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Northrop Grumman completes ground testing of ULA’s Vulcan Centaur solid booster



The GEM 63XL engines will fly on ULA’s Vulcan Centaur rocket in 2021.

WASHINGTON – Northrop Grumman on August 13 completed the first qualification test of a newly developed strap missile engine for United Launch Alliance’s Vulcan Centaur futuristic vehicle, the company said.

Static firing of a 63-inch graphite epoxy engine called GEM 63XL took place at Northrop Grumman’s facility in Promontory, Utah.

During the test, the engine operated for about 90 seconds, generating nearly 449,000 pounds of thrust to meet the engine’s internal insulation standards, thrusters, ballistics and nozzles, Charlie Precourt, vice president Northrop Grumman̵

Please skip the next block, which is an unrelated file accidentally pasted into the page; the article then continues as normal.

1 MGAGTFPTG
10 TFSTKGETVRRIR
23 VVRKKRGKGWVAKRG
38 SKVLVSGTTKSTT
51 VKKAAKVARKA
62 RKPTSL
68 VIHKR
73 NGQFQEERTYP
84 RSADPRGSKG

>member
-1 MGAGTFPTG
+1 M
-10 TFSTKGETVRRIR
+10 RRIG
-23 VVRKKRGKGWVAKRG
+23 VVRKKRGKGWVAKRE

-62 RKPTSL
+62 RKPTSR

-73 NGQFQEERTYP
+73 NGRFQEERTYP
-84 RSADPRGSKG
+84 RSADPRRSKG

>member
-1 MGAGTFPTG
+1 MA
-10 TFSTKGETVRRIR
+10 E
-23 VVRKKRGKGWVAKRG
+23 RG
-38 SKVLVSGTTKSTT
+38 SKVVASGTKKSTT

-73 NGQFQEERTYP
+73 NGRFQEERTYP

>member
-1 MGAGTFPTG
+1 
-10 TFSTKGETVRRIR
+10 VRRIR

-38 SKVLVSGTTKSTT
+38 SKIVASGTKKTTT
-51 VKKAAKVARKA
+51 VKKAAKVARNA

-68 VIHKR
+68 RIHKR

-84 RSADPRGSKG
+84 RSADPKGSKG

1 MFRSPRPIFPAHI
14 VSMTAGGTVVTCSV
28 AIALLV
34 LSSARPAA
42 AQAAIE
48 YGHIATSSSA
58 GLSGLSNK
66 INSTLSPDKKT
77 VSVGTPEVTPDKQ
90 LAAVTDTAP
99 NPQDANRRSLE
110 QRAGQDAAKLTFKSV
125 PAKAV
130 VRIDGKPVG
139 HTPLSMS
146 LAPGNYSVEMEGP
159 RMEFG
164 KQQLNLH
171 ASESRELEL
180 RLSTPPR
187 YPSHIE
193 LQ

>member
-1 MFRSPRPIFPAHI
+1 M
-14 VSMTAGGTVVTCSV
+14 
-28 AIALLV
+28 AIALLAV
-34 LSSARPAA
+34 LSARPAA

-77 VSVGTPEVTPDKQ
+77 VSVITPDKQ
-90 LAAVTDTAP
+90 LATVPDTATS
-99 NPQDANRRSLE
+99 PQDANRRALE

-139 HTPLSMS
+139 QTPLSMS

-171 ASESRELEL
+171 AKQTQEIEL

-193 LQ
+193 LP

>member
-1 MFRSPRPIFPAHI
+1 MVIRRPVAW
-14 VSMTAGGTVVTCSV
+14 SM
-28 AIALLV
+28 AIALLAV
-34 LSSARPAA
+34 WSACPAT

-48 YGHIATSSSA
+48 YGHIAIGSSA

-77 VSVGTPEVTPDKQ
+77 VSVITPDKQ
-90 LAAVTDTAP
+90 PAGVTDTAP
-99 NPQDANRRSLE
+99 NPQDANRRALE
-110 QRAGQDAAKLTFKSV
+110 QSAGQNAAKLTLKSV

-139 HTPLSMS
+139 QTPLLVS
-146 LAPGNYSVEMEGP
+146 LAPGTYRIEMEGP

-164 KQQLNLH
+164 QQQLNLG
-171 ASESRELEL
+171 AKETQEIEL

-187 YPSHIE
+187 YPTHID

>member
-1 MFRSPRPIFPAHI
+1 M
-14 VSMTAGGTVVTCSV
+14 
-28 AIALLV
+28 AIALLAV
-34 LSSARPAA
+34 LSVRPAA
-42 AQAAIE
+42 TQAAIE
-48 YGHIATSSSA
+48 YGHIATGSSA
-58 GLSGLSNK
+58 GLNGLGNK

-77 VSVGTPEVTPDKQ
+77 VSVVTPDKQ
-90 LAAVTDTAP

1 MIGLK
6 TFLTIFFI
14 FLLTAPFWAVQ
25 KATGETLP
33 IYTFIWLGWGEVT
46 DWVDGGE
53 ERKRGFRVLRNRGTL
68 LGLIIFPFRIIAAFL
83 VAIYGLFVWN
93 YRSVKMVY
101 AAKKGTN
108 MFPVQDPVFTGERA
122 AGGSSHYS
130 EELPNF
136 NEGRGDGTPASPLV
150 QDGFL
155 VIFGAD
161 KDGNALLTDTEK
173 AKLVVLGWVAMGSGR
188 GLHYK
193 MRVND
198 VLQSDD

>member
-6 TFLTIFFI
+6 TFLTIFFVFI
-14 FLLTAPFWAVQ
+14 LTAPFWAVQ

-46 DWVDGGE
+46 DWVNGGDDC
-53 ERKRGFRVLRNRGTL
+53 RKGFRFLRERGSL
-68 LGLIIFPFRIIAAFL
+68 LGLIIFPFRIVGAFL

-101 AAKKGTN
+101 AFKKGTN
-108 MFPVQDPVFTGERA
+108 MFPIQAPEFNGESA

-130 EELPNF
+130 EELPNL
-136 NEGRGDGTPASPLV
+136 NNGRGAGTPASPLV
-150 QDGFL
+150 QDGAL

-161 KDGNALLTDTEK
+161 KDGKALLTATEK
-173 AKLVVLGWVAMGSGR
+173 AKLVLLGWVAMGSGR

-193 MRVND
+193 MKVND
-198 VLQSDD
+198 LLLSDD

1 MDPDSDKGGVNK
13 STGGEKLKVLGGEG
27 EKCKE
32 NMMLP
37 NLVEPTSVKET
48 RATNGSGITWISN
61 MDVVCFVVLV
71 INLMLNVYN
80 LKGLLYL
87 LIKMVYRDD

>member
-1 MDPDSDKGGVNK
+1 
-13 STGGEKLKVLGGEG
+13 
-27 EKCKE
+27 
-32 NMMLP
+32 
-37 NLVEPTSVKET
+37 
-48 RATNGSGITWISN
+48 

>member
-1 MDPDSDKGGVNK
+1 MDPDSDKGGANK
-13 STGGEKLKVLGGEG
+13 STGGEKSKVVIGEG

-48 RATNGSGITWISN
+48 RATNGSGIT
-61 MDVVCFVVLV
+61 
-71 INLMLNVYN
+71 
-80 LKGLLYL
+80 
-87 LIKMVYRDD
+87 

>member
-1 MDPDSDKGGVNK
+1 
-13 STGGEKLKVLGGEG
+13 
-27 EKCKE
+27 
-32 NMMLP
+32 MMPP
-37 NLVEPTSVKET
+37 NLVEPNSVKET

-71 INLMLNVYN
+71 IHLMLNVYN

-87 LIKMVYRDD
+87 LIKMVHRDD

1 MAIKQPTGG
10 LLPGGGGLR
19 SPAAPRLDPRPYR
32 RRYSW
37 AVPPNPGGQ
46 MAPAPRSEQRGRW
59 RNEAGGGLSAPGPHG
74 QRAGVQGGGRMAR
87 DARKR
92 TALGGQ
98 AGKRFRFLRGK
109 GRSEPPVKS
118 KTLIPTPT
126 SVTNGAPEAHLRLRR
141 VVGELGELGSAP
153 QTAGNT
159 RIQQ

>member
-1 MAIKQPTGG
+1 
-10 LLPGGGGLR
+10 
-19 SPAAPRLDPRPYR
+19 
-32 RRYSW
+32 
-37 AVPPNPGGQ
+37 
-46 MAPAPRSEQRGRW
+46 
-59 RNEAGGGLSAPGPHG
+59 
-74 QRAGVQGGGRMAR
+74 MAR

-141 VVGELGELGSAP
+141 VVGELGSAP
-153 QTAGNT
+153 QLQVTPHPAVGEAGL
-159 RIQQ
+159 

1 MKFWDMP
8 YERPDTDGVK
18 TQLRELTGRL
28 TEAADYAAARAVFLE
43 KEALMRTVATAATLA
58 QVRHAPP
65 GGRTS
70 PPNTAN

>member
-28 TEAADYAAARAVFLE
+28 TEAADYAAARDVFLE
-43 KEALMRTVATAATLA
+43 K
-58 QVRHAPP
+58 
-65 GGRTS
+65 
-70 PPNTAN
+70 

7;s propulsion system chief, said in a press release.

Last month, Northrop Grumman delivered the ULA with three GEM 63 solid missile engines that will fly later this year aboard the Atlas 5 vehicle.

The GEM 63 is 66 feet long and the GEM 63XL version is 72 feet long. The GEM 63XL engine will fly on the Vulcan Centaur missile in 2021.

The GEM-strap motor was first developed in the early 1980s. The GEM 40 was used in the ULA’s Delta 2 launcher. GEM 46 flew over Delta 2 Heavy and GEM 60 flew over Delta 4 before it was retired in 2019.


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